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Los Angeles and Earthquakes: Similar Areas Could Have More Double Earthquake Risk

Feb 10, 2016 05:56 PM EST
Images of double earthquakes in Pakistan, made with an interferogram
The chance of one earthquake connecting to one in a nearby fault and creating double earthquakes is higher than previously thought, says a new study. This could have impacts for Los Angeles, the front of the Himalayas, and other regions.
(Photo : UC Riverside)

Earthquakes have greater reach than previously thought. In fact, their ruptures can leap further -- a good bit further than previous research has known. This could have real repercussions for Los Angeles and other seismically active areas of the world.

That is, a study from the University of California Riverside, recently published in the journal Nature Geoscience, found that an earthquake that starts out on one thrust fault can move outward 10 times farther than previously believed, connecting to a nearby thrust fault, bringing about a much larger range for double earthquakes, also called earthquake doublets.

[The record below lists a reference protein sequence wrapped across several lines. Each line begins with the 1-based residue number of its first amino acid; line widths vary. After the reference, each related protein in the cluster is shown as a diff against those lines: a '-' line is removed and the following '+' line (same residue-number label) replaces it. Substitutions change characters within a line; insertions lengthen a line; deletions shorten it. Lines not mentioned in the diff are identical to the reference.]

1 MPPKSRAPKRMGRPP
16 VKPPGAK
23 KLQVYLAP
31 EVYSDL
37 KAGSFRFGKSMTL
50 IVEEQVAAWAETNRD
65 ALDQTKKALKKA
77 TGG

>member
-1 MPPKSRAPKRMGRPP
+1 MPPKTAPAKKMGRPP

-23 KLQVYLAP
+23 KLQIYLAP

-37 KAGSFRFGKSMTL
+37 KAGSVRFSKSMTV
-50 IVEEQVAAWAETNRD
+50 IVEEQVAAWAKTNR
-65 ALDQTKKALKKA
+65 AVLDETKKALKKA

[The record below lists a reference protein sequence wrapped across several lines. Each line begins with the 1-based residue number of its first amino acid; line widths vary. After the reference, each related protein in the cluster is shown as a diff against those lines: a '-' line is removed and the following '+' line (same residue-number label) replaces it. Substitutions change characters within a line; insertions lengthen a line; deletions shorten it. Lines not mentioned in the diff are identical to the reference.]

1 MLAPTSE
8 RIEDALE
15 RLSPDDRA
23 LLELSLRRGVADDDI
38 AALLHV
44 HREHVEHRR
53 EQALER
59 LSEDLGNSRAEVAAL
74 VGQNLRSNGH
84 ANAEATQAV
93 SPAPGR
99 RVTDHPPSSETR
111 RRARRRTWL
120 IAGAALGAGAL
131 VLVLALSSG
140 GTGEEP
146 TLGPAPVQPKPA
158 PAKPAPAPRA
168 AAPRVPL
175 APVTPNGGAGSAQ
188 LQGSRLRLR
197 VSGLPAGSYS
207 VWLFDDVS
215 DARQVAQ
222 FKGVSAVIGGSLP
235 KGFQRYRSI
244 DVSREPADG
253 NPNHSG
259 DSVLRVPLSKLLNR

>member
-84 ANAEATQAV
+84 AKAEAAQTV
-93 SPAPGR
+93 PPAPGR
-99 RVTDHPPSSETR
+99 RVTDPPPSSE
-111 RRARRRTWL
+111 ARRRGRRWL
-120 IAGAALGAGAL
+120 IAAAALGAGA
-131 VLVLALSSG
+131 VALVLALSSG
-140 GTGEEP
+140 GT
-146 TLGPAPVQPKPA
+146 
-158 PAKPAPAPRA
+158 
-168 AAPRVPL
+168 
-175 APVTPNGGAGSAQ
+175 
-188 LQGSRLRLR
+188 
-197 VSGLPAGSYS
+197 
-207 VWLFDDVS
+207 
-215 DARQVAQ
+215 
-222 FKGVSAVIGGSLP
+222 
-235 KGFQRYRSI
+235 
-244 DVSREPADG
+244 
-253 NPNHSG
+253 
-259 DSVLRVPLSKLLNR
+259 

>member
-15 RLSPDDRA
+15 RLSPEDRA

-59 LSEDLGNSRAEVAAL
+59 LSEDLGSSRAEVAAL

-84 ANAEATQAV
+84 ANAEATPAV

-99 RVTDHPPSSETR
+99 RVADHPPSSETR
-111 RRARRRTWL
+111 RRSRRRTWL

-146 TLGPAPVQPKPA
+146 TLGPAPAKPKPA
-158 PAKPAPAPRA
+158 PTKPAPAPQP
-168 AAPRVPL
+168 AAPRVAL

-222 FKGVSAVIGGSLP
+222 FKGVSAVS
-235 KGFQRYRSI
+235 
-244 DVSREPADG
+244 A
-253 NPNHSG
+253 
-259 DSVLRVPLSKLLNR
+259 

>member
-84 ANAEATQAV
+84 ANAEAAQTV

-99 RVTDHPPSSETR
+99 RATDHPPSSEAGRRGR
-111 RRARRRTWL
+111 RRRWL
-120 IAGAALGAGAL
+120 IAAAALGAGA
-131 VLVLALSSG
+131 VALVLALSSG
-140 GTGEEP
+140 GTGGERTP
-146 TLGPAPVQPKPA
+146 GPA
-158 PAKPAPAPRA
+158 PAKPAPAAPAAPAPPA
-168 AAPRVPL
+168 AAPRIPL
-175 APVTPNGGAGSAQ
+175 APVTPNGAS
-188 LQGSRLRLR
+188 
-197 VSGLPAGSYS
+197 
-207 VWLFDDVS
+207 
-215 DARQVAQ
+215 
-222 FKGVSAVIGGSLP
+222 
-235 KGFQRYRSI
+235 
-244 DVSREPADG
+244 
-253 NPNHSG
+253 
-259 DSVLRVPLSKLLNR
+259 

In multiple-thrust fault areas, such as Los Angeles, one earthquake could connect to another fault and double the impact.

The study authors, including Gareth Funning at UC Riverside, say that one such example is if one earthquake spread from the Puente Hills thrust fault under downtown Los Angeles, to the Sierra Madre thrust fault running near to Pasadena, according to a release.

Other areas with multiple thrust faults in near proximity are the Ventura, Calif. area; the Middle East, especially around Tehran, Iran; the front of the Himalayas, such as in Pakistan, India, Afghanistan and Nepal.

In studying a 1997 Pakistan earthquake, the researchers showed that it was two events: a magnitude 7.0 earthquake, then a magnitude 6.8 event that followed 19 seconds later and took place about 30 miles to the southeast.

The second quake was not an aftershock, says Funning -- because the events took place so near together in time and were similar in size. The many aftershocks that occurred were a good bit smaller.

Regarding Los Angeles, "This is another thing to worry about," Funning said. "The probability of this happening in Los Angeles is probably pretty low, but it doesn't mean it can't happen."

For more great nature science stories and general news, please visit our sister site, Headlines and Global News (HNGN).

-Follow Catherine on Twitter @TreesWhales


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